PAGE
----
Menu

Defense: Hating Scott Peterson Not Reason to Convict Him

Scott Peterson's (search) lawyer pleaded with the jury Tuesday not to convict Peterson of murder just because prosecutors made him look like a "jerk and a liar."

Mark Geragos (search) said in closing arguments that the evidence shows Peterson did not murder his wife, Laci, and the fetus she carried, and that he had no motive to do so.

Geragos suggested that the prosecutors had made the jury hate his client. But he added: "You're not supposed to just decide this case on whether or not you like Scott Peterson."

Geragos then accused authorities of waffling on their theory of the crime, first claiming Peterson's affair with massage therapist Amber Frey (search) was his motive for murder, then raising financial issues and finally pointing to Peterson's desire to be free from marriage.

"Clearly Amber was not the motive. Nobody was going to kill Laci Peterson and her child for Amber Frey," Geragos said.

The jurors heard the prosecution's closing argument Monday and were expected to begin deliberations as early as Wednesday. The trial began with jury selection in March and opening statements in June.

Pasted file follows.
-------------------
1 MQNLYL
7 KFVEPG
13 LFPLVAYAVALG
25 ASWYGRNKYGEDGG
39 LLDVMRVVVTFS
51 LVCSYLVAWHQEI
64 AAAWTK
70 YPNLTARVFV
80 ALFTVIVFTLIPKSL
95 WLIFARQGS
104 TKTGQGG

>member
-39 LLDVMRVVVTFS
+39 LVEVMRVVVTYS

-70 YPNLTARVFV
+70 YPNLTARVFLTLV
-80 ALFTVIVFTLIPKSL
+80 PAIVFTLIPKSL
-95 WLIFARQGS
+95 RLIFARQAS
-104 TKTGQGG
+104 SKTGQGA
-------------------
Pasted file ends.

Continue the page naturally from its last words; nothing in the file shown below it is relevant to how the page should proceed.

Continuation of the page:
Prosecutors claim Peterson strangled or smothered his wife on Dec. 23 or 24, 2002, then dumped her weighted body into San Francisco Bay. Defense lawyers claim someone else abducted and killed Laci.

Peterson is charged with two counts of first-degree murder and could get the death penalty. The jury will also be allowed to consider second-degree murder, which does not require evidence of premeditation and carries 15 years to life in prison.

In their closing arguments, prosecutors made their case for premeditation, contending each bit of evidence is like a piece of a puzzle that convicts the former fertilizer salesman.

But Geragos said pieces are missing in that puzzle, such as the fact that Peterson paid a bill for Laci's health insurance the day before she vanished.

In addition, he said, "Maybe the logical explanation for the fact that we have no evidence of her struggling in that house, dying in that house is because it didn't happen in that house."

Also, Geragos said police found that someone had used a computer in the Petersons' home on the morning Laci vanished — after authorities contend Peterson had already killed Laci — to search Web sites for a fleece scarf and a sunflower-motif umbrella stand.

He suggested the user was actually Laci because the schoolteacher had a tattoo of a sunflower on her ankle.

Geragos said police never tried to determine who the computer user was "because they didn't want to know the answer."

He also tried to cast doubt on prosecutors' contention that Peterson had a financial motive for the killing, noting that Laci was set to inherit nearly $1 million.

"And yesterday for the first time you hear a new theory ... that he didn't want to pay child support," he added, noting that payments would have been minimal once Laci received her inheritance.

"She meant more to him alive than dead," Geragos said.